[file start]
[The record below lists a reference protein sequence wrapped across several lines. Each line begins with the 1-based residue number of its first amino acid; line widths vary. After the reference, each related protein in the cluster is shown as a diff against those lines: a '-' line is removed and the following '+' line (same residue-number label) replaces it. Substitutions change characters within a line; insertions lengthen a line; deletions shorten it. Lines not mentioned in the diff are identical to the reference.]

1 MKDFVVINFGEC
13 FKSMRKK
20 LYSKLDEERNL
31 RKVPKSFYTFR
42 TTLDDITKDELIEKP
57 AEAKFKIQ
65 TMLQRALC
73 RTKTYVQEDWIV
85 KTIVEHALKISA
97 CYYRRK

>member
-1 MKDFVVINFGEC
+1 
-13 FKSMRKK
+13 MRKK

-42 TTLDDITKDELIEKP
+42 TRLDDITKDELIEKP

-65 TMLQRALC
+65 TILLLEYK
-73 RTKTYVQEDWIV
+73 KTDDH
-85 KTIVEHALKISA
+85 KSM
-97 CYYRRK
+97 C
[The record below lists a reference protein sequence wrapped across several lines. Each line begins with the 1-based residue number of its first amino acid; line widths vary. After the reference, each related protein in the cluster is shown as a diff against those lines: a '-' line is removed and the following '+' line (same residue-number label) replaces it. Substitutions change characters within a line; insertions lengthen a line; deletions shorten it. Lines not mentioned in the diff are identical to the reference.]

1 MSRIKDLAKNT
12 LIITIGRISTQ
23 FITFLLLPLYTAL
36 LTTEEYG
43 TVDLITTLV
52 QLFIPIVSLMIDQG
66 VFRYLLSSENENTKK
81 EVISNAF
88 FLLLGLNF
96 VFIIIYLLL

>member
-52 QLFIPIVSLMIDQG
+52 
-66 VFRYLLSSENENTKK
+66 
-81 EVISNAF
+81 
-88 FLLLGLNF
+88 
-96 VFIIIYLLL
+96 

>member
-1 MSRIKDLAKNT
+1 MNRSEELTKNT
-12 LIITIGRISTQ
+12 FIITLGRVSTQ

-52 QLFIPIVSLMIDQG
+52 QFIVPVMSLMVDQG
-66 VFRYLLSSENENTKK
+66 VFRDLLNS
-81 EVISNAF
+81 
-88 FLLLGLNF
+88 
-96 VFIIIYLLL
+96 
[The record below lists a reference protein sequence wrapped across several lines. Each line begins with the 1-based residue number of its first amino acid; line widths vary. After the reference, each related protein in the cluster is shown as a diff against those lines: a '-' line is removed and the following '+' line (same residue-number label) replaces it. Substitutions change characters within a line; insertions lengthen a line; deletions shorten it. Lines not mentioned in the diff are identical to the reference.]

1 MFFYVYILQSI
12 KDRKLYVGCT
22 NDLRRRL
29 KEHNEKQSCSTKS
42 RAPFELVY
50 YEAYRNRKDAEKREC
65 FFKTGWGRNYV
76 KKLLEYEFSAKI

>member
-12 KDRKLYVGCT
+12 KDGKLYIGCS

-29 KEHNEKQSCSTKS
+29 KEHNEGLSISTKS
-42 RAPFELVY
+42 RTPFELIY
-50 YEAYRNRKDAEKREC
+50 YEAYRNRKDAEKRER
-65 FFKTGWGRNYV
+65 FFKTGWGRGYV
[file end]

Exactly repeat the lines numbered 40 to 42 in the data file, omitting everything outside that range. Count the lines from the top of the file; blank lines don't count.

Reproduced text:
+52 
-66 VFRYLLSSENENTKK
+66 